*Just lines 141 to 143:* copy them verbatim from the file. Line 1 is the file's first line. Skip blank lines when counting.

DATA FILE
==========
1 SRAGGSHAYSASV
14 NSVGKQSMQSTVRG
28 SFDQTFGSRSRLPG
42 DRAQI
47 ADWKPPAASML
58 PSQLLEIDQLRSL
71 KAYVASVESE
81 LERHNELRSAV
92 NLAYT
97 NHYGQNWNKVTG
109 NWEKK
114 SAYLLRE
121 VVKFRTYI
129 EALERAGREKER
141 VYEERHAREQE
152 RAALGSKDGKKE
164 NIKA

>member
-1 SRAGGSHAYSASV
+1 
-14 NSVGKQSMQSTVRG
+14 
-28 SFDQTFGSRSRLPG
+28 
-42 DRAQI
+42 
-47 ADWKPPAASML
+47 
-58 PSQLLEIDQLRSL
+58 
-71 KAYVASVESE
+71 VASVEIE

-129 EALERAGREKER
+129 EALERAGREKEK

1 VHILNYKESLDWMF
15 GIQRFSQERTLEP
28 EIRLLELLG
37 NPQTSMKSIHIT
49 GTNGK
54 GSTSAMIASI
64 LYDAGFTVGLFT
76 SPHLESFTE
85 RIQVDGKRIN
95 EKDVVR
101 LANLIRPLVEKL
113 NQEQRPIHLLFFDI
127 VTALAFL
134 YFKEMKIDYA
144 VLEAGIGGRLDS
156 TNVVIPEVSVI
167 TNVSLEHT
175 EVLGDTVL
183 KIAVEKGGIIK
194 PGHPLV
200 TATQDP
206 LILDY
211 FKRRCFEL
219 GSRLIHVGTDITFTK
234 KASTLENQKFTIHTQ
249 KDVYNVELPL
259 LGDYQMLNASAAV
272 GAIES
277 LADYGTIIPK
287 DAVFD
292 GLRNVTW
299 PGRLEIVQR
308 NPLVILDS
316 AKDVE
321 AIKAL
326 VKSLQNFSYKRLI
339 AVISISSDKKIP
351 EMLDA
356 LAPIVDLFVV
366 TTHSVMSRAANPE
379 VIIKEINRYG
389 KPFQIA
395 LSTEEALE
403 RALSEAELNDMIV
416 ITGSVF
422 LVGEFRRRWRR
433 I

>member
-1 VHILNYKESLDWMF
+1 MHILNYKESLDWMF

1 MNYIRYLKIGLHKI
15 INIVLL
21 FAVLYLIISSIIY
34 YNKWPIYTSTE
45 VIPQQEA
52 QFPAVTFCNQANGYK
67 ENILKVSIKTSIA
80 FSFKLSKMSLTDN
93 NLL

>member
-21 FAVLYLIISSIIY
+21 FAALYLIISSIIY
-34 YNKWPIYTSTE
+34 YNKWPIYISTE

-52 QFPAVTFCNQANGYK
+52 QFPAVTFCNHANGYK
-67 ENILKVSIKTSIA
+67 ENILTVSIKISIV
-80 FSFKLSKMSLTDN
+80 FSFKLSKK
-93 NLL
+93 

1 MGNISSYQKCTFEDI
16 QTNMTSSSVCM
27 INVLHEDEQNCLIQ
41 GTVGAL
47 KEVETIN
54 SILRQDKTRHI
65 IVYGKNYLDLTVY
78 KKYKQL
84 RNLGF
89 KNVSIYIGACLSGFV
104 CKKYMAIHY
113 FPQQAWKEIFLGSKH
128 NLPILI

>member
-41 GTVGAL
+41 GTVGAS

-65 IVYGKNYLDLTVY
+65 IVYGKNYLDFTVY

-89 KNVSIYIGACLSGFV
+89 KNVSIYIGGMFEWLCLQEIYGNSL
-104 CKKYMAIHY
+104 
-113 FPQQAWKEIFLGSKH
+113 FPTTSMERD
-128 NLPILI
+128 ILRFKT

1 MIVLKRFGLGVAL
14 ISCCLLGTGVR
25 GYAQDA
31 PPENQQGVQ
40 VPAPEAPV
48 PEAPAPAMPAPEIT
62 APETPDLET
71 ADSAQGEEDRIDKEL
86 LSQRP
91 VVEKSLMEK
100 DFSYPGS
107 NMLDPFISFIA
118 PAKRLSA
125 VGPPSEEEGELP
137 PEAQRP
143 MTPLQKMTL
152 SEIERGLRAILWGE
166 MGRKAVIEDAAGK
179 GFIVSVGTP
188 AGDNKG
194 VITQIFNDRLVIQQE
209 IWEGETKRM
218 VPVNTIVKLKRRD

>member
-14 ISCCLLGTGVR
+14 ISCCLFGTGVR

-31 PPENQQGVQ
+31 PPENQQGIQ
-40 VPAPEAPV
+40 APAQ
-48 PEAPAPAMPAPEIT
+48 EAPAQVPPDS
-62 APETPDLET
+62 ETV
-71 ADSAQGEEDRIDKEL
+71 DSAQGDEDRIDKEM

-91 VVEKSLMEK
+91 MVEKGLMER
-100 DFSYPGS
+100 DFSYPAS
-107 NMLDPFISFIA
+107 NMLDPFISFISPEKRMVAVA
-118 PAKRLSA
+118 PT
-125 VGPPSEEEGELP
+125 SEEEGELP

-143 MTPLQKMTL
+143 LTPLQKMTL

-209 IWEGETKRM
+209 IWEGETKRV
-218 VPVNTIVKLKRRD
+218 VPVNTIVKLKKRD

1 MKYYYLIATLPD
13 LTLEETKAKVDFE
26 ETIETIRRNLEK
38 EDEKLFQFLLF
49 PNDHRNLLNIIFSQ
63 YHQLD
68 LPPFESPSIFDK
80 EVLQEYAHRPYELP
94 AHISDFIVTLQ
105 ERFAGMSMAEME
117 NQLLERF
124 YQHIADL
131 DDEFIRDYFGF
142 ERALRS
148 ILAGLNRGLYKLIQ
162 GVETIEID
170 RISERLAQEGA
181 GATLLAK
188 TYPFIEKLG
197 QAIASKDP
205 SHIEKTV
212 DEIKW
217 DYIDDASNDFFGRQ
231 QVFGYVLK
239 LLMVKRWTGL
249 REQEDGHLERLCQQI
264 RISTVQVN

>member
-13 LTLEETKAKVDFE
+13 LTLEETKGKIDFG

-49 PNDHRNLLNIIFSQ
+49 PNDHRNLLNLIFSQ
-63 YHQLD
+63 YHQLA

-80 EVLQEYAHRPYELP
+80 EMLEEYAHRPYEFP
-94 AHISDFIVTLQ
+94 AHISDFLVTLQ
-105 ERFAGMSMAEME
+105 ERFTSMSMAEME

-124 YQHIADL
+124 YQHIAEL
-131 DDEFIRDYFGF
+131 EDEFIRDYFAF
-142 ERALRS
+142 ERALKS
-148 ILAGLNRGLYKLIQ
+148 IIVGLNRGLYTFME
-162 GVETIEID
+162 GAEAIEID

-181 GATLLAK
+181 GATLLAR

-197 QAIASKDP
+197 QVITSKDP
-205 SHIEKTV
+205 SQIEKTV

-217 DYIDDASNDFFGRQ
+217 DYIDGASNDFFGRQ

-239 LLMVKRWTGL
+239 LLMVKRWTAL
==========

86 LSQRP
91 VVEKSLMEK
100 DFSYPGS